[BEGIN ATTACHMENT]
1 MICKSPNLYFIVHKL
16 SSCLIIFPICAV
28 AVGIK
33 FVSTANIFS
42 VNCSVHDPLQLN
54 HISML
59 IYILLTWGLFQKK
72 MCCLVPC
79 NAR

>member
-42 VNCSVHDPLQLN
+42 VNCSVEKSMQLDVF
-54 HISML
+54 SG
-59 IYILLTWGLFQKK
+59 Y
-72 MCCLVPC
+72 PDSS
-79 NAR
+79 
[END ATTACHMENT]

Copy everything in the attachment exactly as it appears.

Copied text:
1 MICKSPNLYFIVHKL
16 SSCLIIFPICAV
28 AVGIK
33 FVSTANIFS
42 VNCSVHDPLQLN
54 HISML
59 IYILLTWGLFQKK
72 MCCLVPC
79 NAR

>member
-42 VNCSVHDPLQLN
+42 VNCSVEKSMQLDVF
-54 HISML
+54 SG
-59 IYILLTWGLFQKK
+59 Y
-72 MCCLVPC
+72 PDSS
-79 NAR
+79 